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Inga Weddle brings unique experiences to Tulalip tribe

By Erin Freeman | Lynnwood Times Staff

Fueled by a purpose to strengthen access and opportunities for necessary dental care, Tulalip tribal member Inga Weddle is combining her unique knowledge of her tribe with an innovative model for affordable dental care. 

“Providing safe and affordable care is what inspired me,” said Weddle. “Our people are waiting too long to see a provider and it costs them to lose their teeth and have bad experiences. Having more providers lets us get ahead of the decay and do more prevention so that more people are happy to come to the dentist and take care of their oral health.”

In 2015, Weddle began working at the Tulalip Health Clinic where she noticed disparities in tribal members’ access to oral health professionals. Deciding to become a healthcare professional herself, she left the clinic in 2016 to complete her prerequisites for dental hygiene. In pursuit of this, Weddle learned about a dental therapy program in Alaska, that trained people from areas with limited access to dental care, allowing them to return to their communities to provide it. 

“I noticed that there was a big need for providers and was inspired by the people here,” said Weddle. “I wanted to help out… when I heard what dental therapy was doing for people in Alaskans, I wanted to bring that home to my people.

Dental therapists are currently working in tribal communities in Washington and in Alaska, Oregon, and Minnesota, educating their communities about oral health, performing evaluations, supplying fluoride treatments, cleaning teeth, placing fillings, and performing simple extractions. They perform nearly 60% of the same duties as a dentist does, allowing increased access to basic care, says Weddle. 

In the Tulalip Tribe, Weddle serves as the only acting dental therapist, providing care to cut down on month-long wait times to see a dentist and increase access to basic dental care. In the coming years, she hopes provider numbers will grow to five therapists per dentist, expanding access to oral healthcare services throughout the community.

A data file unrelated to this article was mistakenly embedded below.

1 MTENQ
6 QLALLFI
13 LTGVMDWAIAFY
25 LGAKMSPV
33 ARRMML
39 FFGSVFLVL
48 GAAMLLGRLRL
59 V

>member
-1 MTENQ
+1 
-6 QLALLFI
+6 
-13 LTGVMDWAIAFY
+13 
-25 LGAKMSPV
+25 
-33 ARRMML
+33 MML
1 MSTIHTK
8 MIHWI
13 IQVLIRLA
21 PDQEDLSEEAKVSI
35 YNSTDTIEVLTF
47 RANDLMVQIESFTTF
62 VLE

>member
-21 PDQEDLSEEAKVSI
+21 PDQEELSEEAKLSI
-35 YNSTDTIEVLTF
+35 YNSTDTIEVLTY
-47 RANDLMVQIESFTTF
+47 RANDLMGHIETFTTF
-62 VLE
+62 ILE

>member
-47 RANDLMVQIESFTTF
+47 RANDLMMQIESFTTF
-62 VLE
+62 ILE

“Right now, my people are waiting for months to just get an appointment to see a provider,” said Weddle. “I’m hoping that I can help out our community right now, and we can see how through utilizing dental therapy, we can serve our people more effectively.”

Dental therapists were introduced in Washington in 2017 when State lawmakers passed Senate Bill 5079 to create a path toward better access to health care in Tribal settings throughout the state. In addition to the Tulalip Tribe, therapists now work for the Colville Tribes, Lower Elwha Klallam Tribe, Lummi Nation, Port Gamble S’Klallam Tribe, and the Swinomish Indian Tribal Community.

According to Anand Balasubrahmanyan from the Statewide Poverty Action Network, the system that six Washington tribes have implemented using dental therapists to expand care is an approach now being considered for statewide use by the legislature. 

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